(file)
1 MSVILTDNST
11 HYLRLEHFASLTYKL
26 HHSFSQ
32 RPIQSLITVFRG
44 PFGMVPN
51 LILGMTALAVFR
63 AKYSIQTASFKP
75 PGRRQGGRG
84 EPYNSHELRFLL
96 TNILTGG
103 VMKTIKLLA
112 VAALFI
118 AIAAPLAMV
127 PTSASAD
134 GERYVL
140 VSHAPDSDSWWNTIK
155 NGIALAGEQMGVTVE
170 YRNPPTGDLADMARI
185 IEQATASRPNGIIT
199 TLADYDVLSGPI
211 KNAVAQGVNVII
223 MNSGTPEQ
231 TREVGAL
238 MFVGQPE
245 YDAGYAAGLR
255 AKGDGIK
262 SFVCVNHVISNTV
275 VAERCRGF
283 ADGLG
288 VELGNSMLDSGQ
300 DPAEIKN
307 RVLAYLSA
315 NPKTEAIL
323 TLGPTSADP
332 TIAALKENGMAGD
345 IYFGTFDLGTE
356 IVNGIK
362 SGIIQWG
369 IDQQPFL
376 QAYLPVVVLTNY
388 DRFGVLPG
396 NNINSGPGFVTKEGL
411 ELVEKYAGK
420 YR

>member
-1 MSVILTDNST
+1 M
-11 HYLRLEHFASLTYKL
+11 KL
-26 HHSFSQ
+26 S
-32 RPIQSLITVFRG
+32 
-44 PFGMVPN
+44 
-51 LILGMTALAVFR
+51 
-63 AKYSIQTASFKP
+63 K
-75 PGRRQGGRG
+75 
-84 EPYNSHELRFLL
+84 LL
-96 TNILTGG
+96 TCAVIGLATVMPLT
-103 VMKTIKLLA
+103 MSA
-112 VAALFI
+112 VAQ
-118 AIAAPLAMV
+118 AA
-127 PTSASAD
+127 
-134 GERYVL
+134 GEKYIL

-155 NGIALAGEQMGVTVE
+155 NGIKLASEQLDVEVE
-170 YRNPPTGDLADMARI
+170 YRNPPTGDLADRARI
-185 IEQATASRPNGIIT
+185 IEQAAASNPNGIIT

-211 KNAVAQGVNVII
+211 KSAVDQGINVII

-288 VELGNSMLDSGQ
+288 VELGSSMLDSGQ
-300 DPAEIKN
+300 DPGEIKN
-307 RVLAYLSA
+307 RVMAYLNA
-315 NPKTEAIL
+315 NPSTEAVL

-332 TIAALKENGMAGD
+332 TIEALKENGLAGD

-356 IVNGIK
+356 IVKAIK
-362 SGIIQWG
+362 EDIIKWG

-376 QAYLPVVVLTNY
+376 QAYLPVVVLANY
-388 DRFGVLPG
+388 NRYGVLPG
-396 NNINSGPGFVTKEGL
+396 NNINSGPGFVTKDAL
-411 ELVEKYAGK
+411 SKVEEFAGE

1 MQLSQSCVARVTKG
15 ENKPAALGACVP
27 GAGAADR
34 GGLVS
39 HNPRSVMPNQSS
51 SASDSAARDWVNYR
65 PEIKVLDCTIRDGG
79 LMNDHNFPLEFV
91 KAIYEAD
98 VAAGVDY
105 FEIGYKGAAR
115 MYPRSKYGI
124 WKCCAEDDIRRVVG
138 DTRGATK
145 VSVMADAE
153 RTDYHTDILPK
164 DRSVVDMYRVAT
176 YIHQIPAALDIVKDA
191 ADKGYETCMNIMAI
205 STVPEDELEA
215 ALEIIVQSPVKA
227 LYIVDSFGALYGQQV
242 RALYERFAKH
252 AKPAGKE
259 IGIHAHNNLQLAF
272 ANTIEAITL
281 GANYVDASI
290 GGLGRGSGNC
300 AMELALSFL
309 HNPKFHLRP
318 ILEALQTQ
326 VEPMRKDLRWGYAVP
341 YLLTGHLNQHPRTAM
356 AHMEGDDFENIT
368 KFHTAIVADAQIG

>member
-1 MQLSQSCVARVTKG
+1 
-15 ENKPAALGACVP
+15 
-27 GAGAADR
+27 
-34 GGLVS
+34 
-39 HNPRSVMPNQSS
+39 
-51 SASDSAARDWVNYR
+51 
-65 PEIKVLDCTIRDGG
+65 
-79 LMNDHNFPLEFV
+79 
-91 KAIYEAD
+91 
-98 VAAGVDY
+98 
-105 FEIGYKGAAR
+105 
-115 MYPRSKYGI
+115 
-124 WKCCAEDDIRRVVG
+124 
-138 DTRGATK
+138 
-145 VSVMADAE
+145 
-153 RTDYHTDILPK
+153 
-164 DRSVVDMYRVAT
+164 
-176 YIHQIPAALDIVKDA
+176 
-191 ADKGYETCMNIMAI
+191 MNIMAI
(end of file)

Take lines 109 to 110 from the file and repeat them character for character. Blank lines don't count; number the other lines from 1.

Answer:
34 GGLVS
39 HNPRSVMPNQSS